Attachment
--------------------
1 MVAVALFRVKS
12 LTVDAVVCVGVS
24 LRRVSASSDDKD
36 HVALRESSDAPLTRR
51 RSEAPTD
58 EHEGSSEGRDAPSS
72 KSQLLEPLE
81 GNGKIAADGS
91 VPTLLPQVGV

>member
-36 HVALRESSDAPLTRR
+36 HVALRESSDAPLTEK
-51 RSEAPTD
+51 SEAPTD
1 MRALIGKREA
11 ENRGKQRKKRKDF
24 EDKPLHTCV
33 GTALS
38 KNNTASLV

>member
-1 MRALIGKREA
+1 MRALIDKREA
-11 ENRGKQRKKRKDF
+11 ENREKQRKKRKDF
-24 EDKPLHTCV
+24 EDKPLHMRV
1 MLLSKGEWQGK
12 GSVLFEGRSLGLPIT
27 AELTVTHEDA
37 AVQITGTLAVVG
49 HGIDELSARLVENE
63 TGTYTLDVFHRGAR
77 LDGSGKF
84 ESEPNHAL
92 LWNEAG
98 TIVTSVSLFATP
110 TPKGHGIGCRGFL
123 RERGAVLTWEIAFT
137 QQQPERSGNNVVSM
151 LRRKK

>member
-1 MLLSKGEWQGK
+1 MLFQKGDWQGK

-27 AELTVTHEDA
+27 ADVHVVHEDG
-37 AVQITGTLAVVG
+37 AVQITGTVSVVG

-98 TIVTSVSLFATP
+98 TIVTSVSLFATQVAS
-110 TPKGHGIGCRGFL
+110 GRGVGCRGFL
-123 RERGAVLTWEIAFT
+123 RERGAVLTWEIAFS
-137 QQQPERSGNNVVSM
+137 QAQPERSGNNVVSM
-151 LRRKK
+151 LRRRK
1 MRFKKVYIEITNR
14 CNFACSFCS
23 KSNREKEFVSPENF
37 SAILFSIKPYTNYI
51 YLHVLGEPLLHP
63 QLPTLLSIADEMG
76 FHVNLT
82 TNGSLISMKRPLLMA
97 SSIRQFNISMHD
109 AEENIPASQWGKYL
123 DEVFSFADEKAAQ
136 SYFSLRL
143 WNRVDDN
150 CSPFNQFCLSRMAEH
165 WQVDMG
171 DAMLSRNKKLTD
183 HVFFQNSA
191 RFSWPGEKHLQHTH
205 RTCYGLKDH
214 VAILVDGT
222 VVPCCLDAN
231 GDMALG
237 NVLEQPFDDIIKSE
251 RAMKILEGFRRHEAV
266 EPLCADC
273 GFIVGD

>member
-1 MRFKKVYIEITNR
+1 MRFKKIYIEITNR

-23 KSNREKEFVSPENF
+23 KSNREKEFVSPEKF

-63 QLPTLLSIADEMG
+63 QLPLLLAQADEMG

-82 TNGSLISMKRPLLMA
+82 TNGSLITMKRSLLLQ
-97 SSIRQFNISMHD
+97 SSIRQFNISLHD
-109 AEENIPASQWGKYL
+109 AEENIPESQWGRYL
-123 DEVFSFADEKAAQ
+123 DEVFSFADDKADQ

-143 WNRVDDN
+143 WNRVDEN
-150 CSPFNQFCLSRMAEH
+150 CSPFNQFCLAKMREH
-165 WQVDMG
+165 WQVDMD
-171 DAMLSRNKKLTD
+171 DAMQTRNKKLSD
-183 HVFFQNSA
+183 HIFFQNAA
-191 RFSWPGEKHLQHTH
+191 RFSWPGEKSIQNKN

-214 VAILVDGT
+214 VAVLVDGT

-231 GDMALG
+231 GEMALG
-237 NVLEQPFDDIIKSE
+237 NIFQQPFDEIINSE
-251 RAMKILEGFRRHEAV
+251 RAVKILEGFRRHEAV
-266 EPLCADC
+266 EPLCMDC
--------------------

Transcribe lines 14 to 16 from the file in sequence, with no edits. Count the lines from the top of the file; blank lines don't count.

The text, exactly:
+51 SEAPTD
1 MRALIGKREA
11 ENRGKQRKKRKDF